When St. Cloud-born Nate Wolters joined the NBA in 2013, Adan took it to Facebook: “Shout out to Nate Wolters on getting drafted to the nba,” he wrote, “someone from St Cloud finally made it!”

Dahir Adan
Dahir Adan

In 2012, Adan posted about a Hollywood comedy movie: “Think Like a Man was a nice movie, Kevin Hart funny as hell,” he wrote.

At one point, he also posted about financial hardship: “Bills coming [too] fast,” he wrote, “but checks coming [too] slow.”

He also posted about not quitting: “My dictionary missing the word quit.”

In 2011, he posted about who is a “terrorist” in today’s media: “If the man who killed more than 70 persons in Norway was a Muslim, the media would have called him a terrorist. Instead the murderer was called "the aggressor (Reuters) or "the gunman" (BBC, CNN and Al Jazeera). The term "terrorist" is therefore reserved to Muslims. The USA talk about a violent attack not a terrorist attack. Please put this as your status to show that hypocrisy rules in this world!” 

‘I haven’t seen him coming to the mosque’

Muhayadin Mohamed, president of the Islamic Center of St. Cloud, said he didn’t know Adan personally but he knows his father and some of his siblings.  

“I haven’t seen him coming to the mosque,” he noted. “He wasn’t a student of ours. He was not a regular mosque comer, who normally comes to the five daily prayers.”

Mohamed, the neighbor, agreed. “Of course, most Somalis are Muslims,” he said. “But this guy was a typical American. He was just busy with school and work. He didn’t use to go to the mosque. So, it’s impossible that he turned an extremist.” 

‘A tragic incident’

The St. Cloud area, like many rural towns, has been hostile at times to racial groups, including the growing population of Somali-Americans — and the immigrants say they’re fearful of a backlash.

“This kind of incident puts us at a difficult position. In one way, we are affected by the horrific incident,” Muhayadin Mohamed said. “At the same time, the other community is looking at us as if we are the suspects. That really puts us in a difficult position. We always try to be vigilant and be safe.”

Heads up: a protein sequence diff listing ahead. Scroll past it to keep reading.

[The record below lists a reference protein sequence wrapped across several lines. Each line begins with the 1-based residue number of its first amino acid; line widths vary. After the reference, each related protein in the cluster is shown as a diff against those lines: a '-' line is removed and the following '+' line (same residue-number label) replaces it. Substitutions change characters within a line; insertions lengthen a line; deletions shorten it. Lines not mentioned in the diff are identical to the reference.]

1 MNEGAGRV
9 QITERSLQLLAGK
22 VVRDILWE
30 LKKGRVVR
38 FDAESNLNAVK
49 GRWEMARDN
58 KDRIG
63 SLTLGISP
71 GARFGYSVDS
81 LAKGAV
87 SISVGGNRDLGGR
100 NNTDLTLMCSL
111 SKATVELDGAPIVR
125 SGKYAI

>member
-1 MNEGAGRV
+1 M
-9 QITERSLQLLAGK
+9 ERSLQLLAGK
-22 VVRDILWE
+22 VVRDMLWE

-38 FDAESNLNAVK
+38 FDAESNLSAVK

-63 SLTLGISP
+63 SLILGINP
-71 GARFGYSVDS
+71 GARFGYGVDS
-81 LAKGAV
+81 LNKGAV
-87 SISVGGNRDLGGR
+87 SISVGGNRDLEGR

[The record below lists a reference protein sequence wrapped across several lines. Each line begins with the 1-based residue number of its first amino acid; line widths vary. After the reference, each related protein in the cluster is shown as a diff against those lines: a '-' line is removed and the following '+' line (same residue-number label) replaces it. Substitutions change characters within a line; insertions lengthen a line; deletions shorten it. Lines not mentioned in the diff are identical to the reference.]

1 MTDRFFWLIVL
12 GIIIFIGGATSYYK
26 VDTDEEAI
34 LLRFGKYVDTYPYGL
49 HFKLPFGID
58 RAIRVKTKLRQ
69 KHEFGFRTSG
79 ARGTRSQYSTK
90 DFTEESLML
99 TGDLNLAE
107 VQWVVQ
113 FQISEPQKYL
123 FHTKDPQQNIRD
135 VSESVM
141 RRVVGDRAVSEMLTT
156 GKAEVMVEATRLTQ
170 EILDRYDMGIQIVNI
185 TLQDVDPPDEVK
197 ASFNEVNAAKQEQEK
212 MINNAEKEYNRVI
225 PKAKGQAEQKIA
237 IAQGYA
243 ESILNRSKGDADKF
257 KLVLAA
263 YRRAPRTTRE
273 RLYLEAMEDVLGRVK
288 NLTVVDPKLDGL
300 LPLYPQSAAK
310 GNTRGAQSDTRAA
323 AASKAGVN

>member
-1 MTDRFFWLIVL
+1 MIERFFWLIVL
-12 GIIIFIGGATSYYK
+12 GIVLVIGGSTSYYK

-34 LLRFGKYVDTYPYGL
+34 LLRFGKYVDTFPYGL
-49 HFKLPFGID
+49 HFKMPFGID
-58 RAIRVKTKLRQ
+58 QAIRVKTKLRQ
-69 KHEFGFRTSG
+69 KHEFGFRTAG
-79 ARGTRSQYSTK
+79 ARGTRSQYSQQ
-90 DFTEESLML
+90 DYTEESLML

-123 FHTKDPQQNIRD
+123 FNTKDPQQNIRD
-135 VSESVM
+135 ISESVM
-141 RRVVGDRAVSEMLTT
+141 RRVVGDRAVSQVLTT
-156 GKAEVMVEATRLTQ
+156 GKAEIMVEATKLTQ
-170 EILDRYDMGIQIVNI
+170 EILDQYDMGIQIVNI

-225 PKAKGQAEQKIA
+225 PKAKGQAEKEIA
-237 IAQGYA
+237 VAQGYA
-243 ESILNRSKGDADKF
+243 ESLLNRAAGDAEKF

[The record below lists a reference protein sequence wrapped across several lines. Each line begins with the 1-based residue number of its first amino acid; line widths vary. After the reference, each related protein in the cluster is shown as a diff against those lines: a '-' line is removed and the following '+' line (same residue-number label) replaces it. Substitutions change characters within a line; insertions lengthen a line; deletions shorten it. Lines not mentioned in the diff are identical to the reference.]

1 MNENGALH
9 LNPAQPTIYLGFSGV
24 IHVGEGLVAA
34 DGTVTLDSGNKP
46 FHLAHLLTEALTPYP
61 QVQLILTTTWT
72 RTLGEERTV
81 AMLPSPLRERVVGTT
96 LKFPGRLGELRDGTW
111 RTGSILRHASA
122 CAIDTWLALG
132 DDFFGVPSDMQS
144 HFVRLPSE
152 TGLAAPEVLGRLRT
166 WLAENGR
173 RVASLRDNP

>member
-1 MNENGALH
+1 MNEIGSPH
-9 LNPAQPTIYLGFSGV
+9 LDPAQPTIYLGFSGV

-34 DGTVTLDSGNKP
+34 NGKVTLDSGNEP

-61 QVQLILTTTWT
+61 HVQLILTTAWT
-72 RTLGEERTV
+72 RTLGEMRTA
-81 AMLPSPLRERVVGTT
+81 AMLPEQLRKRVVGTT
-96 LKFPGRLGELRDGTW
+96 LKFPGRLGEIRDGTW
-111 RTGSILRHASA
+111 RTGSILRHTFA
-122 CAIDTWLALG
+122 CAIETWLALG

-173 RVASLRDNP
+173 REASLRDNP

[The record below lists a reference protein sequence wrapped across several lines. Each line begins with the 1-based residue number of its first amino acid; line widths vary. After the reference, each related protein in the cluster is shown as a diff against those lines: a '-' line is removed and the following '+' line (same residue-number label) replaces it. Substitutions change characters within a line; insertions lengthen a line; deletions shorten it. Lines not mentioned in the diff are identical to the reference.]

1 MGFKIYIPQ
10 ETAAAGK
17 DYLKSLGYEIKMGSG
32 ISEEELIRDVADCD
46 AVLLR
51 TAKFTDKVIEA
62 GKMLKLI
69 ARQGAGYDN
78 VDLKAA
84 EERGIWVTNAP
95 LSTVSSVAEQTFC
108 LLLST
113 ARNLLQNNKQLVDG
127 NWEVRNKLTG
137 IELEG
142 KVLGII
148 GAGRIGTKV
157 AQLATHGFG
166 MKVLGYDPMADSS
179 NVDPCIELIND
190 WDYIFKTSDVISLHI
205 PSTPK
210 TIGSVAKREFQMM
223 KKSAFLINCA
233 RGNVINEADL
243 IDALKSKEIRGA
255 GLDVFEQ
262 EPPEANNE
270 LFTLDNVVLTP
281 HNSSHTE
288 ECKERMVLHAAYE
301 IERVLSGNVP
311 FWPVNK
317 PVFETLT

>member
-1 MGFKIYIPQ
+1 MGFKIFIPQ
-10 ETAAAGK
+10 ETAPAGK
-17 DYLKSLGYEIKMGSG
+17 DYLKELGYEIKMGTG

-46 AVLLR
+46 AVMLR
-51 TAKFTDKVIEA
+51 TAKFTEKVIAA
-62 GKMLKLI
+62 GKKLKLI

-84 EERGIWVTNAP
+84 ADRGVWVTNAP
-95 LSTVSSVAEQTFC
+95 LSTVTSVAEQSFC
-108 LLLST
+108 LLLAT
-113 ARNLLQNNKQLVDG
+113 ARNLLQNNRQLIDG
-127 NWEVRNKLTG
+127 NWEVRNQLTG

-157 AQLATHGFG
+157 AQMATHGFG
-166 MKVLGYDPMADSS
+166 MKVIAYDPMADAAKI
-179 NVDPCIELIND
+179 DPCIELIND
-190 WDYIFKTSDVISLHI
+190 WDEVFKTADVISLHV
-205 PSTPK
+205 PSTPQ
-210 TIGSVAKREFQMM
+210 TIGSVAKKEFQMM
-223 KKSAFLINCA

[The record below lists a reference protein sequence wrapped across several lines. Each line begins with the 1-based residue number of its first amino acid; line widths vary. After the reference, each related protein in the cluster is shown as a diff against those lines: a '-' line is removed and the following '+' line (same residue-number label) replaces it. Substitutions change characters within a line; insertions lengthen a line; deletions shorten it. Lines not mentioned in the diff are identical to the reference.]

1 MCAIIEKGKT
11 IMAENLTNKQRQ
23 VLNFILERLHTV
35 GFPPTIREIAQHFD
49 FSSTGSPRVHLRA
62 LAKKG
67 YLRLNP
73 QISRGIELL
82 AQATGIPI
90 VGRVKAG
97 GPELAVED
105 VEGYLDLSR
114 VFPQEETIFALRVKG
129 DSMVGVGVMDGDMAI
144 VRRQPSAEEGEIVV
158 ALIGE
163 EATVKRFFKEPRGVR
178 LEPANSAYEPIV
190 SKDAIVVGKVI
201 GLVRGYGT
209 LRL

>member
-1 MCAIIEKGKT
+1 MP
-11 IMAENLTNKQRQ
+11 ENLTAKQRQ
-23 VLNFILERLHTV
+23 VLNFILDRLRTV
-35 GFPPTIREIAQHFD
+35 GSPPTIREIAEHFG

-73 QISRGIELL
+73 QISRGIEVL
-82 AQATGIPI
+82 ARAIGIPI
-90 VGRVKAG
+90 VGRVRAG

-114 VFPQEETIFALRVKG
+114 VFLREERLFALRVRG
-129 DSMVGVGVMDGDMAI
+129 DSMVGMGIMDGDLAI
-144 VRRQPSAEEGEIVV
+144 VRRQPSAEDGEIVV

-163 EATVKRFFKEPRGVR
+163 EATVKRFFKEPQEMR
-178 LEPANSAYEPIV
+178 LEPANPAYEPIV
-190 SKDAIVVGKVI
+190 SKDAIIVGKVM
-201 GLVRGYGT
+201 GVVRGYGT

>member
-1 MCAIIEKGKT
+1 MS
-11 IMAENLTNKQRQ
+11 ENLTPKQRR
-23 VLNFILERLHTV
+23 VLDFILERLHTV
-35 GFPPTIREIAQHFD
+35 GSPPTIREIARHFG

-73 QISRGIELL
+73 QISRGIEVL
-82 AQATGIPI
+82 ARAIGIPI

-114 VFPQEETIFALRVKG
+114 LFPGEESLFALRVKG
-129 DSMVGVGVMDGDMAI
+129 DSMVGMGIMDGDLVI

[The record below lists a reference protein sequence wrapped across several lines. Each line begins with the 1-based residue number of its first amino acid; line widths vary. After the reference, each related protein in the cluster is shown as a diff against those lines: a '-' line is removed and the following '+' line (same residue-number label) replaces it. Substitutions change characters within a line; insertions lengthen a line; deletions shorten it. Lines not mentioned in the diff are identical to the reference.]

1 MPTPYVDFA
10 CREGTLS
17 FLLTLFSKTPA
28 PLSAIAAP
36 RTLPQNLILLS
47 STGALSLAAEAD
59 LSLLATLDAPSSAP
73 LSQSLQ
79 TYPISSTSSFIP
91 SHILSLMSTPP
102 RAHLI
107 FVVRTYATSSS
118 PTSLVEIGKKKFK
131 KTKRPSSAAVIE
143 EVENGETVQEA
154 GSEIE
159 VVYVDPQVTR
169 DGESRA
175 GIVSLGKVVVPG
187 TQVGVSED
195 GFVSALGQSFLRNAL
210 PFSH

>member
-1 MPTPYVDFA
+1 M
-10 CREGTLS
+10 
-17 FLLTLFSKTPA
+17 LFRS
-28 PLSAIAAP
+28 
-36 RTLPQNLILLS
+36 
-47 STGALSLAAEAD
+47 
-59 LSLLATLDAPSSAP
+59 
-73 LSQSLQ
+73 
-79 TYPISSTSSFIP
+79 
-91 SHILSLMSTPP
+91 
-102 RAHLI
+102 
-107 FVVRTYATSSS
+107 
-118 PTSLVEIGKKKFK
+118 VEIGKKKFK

He added: “It was a tragic incident. We’re really saddened and shocked by this incident as a community. Our thoughts and prayers are with the victims of this act.”

Doug Newman, who was near the Crossroads Center with his wife and granddaughter on Sunday, said that the lone attack should not divide the community.

“We were at a church this morning, and a doctor said, ‘We can’t judge from just one person doing wrong,’ ”he said. “She works with a bunch of Somalians, and she said they’re loving people, and some of them love Jesus. Just because one went wrong doesn’t mean all are that way. We should love each other.”

Baune, the restaurant manager, added: “He seemed like a normal guy. He was educated. It was kind of odd to think that somebody who does have an education could just snap one day. I’m not quite sure what the motive was. I hope it’s nothing like a group thing.

“And I feel for his family, too.”

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Comments (2)

Religion and mental illness

When someone apparently goes berserk, stabbing others while mentioning Allah, it could mean mental illness, not international terrorism.

I have known more than one person whose religious preoccupations became prominent as their mental illness worsened. In one case, a downstairs neighbor's increasingly bizarre behavior culminated in the imminent threat that she was about to burn down the building. Prior to that she had been painting Christian proclamations for all to see on an exterior wall of the house.

Brain development

The male brain at that age really is not fully developed, which could also be a factor along with mental illness. It is no accident that 20-something males often do foolish things.